6. Novels seem so hard to write.  No need to begin with a novel.  Try a novella, a short story, flash fiction.  Do blog posts for a while.
  7. My teacher told me I’d never be a writer.  Is one long-ago English or Language Arts teacher still in your head criticizing you?  Keep that teacher in your mind, but dedicate yourself to showing how wrong he or she was; sweet revenge will be yours one day.
  8. My story idea seems trite, or already used, etc.  At this point your idea is just a story concept; it might match hundreds of already-published stories.  Once you flesh it out and write it down, it becomes uniquely yours, different from all others, and possibly publishable.
  9. It takes too long to write a story.  True, writing takes time.  But, of all the skills and abilities you’ve developed in life, how many did you master in a day?  Let the strength of your story idea sustain you.  If it’s truly grabbed you, you’ll persevere until you write it all down.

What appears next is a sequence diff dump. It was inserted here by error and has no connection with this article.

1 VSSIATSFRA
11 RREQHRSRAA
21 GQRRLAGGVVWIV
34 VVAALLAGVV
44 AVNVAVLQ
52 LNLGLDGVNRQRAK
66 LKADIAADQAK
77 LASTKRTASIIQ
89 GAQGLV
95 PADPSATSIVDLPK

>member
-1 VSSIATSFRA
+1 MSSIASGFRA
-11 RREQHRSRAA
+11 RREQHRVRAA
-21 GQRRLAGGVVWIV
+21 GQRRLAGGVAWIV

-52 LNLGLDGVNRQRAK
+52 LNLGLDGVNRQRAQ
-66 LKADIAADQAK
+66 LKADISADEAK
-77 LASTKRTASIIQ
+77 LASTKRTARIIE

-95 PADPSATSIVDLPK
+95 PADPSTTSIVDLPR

10. I couldn’t stand being rejected or getting a bad review.  That does stink, no denying it.  Any creative endeavor requires a thick skin.  Look at editor’s rejections as permissions to send your story elsewhere.  As for bad reviews, remember it’s far easier to be the critic.  At the worst, the reviewer may actually have a valid point you can use to improve your writing for the next story.

See?  You are good enough to at least try being a writer.  Shake off those negative emotions.  Let your imagination soar.  Allow yourself to try it out.  Someday, when you’re a famous author, be sure and give partial credit to—

                                                Poseidon’s Scribe

November 17, 2013Permalink

Captain Nemo sighted at Darkovercon